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Groupe de nature-et-conscience

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Hi Ride (Soulmade AR Remix) 2021



Time is, time was, but time shall be no more! Time was to sin in secrecy, to indulge in that sloth and pride, to covet the unlawful, to yield to the promptings of your lower nature, to live like the beasts of the field, nay worse than the beasts of the field, for they, at least, are but brutes and have no reason to guide them: time was, but time shall be no more.




Hi Ride (Soulmade AR Remix)



I realize if Japan is overrun, the rest of the developed world will be, soon, too, but I think it would be nicer to ride this thing out in a detached house and my own car in the U.S. rather than in a huge apartment building, relying on public transport.


But though undeniable reason thus presented, by the grace of God, do much cure some particular souls, yet alas, the World, the most of the Church visible & the Land is so far uncured, as that selfishness still triumpheth over our innocency, piety and peace, and seemeth to deride our hopes of remedy. Were Profession as rare as true Self-denial, I should be of their mind who reduce the Church into a much narrower room than either the Roman, the National, the Presbyterian, or Independent. Alas, how few are those true Believers, whose inordinate SELF-LOVE, SELF-CONCEITEDNESS, SELF-WILL, and SELF-SEEKING are truly conquered by FAITH, and turned into the LOVE of GOD as GOD, and of the PUBLICK GOOD, and of their NEIGHBOUR, as themselves; and into a HUMBLED UNDERSTANDING conscious of its Ignorance; and into a humbled submissive WILL, which is more disposed to follow than to lead, and to obey than to be Imperious and domineer; and into a LIFE entirely devoted to God and to the Common good?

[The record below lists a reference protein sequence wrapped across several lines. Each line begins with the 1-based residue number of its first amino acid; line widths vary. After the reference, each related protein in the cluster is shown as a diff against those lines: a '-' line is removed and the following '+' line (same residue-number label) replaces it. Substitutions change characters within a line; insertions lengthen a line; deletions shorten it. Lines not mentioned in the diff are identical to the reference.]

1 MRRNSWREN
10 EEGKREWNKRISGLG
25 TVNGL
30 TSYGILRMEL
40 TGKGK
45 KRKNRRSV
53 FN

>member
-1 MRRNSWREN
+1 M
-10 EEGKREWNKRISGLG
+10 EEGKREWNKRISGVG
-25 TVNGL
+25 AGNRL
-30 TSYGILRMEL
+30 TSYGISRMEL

Whence is it but for want of self-denial, that men are so hardly convinced of their sins, be they never so open, and odious, and scandalous, if they be but such as will admit of an excuse before the world? Most sins that are confest, are such as [Page] seem not to be disgraceful, or such whose justification would double the disgrace, or such as are confest in pride, that the Confessor may gain the reputation of humility.